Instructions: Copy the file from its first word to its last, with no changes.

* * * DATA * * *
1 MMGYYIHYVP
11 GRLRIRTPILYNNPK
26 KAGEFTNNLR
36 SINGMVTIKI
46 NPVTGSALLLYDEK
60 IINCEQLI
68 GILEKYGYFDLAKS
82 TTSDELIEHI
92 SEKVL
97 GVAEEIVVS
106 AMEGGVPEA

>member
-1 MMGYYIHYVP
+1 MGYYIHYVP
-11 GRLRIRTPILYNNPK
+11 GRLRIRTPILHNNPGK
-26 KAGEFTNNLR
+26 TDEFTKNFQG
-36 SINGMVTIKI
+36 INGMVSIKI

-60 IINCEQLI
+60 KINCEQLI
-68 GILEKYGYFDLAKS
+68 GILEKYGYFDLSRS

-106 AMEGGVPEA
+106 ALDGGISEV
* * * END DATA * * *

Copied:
1 MMGYYIHYVP
11 GRLRIRTPILYNNPK
26 KAGEFTNNLR
36 SINGMVTIKI
46 NPVTGSALLLYDEK
60 IINCEQLI
68 GILEKYGYFDLAKS
82 TTSDELIEHI
92 SEKVL
97 GVAEEIVVS
106 AMEGGVPEA

>member
-1 MMGYYIHYVP
+1 MGYYIHYVP
-11 GRLRIRTPILYNNPK
+11 GRLRIRTPILHNNPGK
-26 KAGEFTNNLR
+26 TDEFTKNFQG
-36 SINGMVTIKI
+36 INGMVSIKI

-60 IINCEQLI
+60 KINCEQLI
-68 GILEKYGYFDLAKS
+68 GILEKYGYFDLSRS

-106 AMEGGVPEA
+106 ALDGGISEV